When I read that Maxine Kumin had died, I went to the bookcase where we keep a lot of our poetry and found my copy of Our Groundtime Here Will Be Brief . Here is one of my favorites. (Text from Page 71)
It’s frail, this spring snow, it’s pot cheese
packing down underfoot. It flies out of the trees
at sunrise like a flock of migrant birds.
It slips in clumps off the barn roof,
wingless angels dropped by parachute.
Inside, I hear the horses knocking
aimlessly in their warm brown lockup,
testing the four known sides of the box
as the soul must, confined under the breastbone.
Horses blowing their noses, coming awake,
shaking the sawdust bedding out of their coats.
They do not know what has fallen
out of the sky, colder than apple bloom,
since last night’s hay and oats.
They do not know how satisfactory
they look, set loose in the April sun,
nor what handsprings are turned under
my ribs with winter gone.
Maxine Kumin was a Pulitzer Prize-winning poet and once served as the consultant in poetry to the Library of Congress or Poet Laureate as the position is now know. The New York Times obituary recounts her struggles after an accident left her with a severe spinal injury,
One of her most talked-about works of nonfiction was her memoir, “Inside the Halo and Beyond” (2000), a book born of swift, deep adversity.
An accomplished horsewoman, Ms. Kumin was training for a carriage-driving show in 1998 when her horse was spooked by a passing truck. She was thrown from the carriage, which weighed 350 pounds; the horse then pulled the carriage over her. She suffered serious internal injuries, 11 broken ribs and a broken neck.
A doctor told her afterward that 95 percent of patients with her injuries die; of those who survive, 95 percent remain quadriplegic.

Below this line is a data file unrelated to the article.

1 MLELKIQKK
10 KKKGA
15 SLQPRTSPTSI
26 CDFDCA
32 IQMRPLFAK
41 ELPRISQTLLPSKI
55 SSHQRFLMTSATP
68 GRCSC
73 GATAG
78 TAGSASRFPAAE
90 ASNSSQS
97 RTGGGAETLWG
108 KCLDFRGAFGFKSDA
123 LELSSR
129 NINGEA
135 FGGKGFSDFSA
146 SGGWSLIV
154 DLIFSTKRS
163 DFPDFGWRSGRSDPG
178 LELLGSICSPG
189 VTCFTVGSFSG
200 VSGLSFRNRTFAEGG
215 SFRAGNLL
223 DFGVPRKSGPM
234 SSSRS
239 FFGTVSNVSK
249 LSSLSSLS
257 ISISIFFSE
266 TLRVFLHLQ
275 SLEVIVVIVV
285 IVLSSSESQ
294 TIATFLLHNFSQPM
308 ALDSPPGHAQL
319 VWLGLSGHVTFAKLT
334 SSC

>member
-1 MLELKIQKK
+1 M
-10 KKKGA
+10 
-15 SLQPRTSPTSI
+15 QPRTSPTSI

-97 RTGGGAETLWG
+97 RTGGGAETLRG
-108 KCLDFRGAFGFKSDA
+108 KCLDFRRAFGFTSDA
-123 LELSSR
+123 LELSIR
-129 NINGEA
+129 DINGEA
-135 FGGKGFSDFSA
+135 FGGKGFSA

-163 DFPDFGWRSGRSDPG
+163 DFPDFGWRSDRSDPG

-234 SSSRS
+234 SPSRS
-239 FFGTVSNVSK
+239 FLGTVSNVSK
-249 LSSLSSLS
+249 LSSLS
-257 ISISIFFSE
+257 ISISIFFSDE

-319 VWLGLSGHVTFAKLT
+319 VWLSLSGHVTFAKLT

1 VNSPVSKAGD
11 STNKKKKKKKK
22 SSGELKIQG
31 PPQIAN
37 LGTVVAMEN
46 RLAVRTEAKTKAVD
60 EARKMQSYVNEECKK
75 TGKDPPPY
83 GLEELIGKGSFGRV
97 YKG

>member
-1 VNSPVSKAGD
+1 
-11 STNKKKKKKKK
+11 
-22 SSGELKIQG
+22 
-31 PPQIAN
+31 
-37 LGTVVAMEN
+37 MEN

Ms. Kumin spent months encased in a cervical-traction halo.
“Imagine a bird cage big enough for a large squawking parrot,” she wrote. “Imagine a human head inside the cage fastened by four titanium pins that dig into the skull. The pins are as sharp as ice picks.”
She was sustained, she later said, by her family (her daughter Judith typed the spoken words that became the memoir); by her beloved Boston Red Sox; and by the reams of poems she harbored within her. After a grueling rehabilitation, Ms. Kumin regained most of her mobility and even rode horses again, though she lived with chronic pain to the end of her life.
The New York Times also discusses her belief in the sound of poetry.
The stylistic hallmarks of her poetry include carefully calibrated rhythms; frequent, often witty use of rhyme, near-rhyme and assonance (also called vowel rhyme); and clean, unadorned diction.
Ms. Kumin was such an evangelist for the sound of poetry that she exhorted her students — she taught at Tufts, New England College, the Bread Loaf Writers’ Conference and elsewhere — to memorize 30 to 40 lines of it a week.
“The other reason, as I tell their often stunned faces, is to give them an internal library to draw on when they are taken political prisoner,” she told The Times-Picayune of New Orleans in 2000. “For many, this is an unthinkable concept; they simply do not believe in anything fervently enough to go to jail for it.”
Ms. Kumin was herself a great memorizer, and in her work one can hear the faint, benevolent echoes of the poets she drank in as a child: Gerard Manley Hopkins, A. E. Housman, Marianne Moore and others.
That’s a challenge – 30 to 40 lines of poetry a week! Good mental exercise for those of us with aging memories. I’ll start with “Late Snow” and maybe I will know it by April.
Photograph: Christian Science Monitor